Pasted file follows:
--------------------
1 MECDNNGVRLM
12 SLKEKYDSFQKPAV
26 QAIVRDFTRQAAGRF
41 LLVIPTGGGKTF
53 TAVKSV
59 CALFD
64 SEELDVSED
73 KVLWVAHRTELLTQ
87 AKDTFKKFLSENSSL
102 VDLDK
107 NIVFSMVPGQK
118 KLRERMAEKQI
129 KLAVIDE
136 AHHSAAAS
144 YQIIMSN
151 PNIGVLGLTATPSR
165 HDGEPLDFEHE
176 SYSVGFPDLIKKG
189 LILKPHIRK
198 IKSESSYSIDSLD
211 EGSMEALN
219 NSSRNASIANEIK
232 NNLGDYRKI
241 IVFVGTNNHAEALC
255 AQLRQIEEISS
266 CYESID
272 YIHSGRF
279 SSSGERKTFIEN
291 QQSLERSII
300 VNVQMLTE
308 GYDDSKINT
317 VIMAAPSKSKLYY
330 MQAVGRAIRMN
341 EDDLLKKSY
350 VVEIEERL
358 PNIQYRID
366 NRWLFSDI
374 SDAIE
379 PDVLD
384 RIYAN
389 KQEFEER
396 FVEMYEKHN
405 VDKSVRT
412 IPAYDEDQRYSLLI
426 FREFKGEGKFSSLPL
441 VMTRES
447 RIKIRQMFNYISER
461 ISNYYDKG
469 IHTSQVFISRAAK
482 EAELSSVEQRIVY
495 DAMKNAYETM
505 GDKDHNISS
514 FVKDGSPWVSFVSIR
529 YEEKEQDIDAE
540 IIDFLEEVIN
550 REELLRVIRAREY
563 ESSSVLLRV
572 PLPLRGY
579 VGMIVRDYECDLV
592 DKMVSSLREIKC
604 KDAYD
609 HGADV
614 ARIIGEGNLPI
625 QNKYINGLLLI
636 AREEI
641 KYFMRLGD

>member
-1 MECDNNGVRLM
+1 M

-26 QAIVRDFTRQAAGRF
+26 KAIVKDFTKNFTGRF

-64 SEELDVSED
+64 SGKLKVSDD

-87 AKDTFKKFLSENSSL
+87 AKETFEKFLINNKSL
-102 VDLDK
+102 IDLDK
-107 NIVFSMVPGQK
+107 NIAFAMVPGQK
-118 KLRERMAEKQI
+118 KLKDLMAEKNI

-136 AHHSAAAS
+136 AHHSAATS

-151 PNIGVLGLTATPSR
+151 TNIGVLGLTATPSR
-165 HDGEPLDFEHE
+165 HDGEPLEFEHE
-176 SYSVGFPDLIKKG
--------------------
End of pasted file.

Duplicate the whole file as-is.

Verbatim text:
1 MECDNNGVRLM
12 SLKEKYDSFQKPAV
26 QAIVRDFTRQAAGRF
41 LLVIPTGGGKTF
53 TAVKSV
59 CALFD
64 SEELDVSED
73 KVLWVAHRTELLTQ
87 AKDTFKKFLSENSSL
102 VDLDK
107 NIVFSMVPGQK
118 KLRERMAEKQI
129 KLAVIDE
136 AHHSAAAS
144 YQIIMSN
151 PNIGVLGLTATPSR
165 HDGEPLDFEHE
176 SYSVGFPDLIKKG
189 LILKPHIRK
198 IKSESSYSIDSLD
211 EGSMEALN
219 NSSRNASIANEIK
232 NNLGDYRKI
241 IVFVGTNNHAEALC
255 AQLRQIEEISS
266 CYESID
272 YIHSGRF
279 SSSGERKTFIEN
291 QQSLERSII
300 VNVQMLTE
308 GYDDSKINT
317 VIMAAPSKSKLYY
330 MQAVGRAIRMN
341 EDDLLKKSY
350 VVEIEERL
358 PNIQYRID
366 NRWLFSDI
374 SDAIE
379 PDVLD
384 RIYAN
389 KQEFEER
396 FVEMYEKHN
405 VDKSVRT
412 IPAYDEDQRYSLLI
426 FREFKGEGKFSSLPL
441 VMTRES
447 RIKIRQMFNYISER
461 ISNYYDKG
469 IHTSQVFISRAAK
482 EAELSSVEQRIVY
495 DAMKNAYETM
505 GDKDHNISS
514 FVKDGSPWVSFVSIR
529 YEEKEQDIDAE
540 IIDFLEEVIN
550 REELLRVIRAREY
563 ESSSVLLRV
572 PLPLRGY
579 VGMIVRDYECDLV
592 DKMVSSLREIKC
604 KDAYD
609 HGADV
614 ARIIGEGNLPI
625 QNKYINGLLLI
636 AREEI
641 KYFMRLGD

>member
-1 MECDNNGVRLM
+1 M

-26 QAIVRDFTRQAAGRF
+26 KAIVKDFTKNFTGRF

-64 SEELDVSED
+64 SGKLKVSDD

-87 AKDTFKKFLSENSSL
+87 AKETFEKFLINNKSL
-102 VDLDK
+102 IDLDK
-107 NIVFSMVPGQK
+107 NIAFAMVPGQK
-118 KLRERMAEKQI
+118 KLKDLMAEKNI

-136 AHHSAAAS
+136 AHHSAATS

-151 PNIGVLGLTATPSR
+151 TNIGVLGLTATPSR
-165 HDGEPLDFEHE
+165 HDGEPLEFEHE
-176 SYSVGFPDLIKKG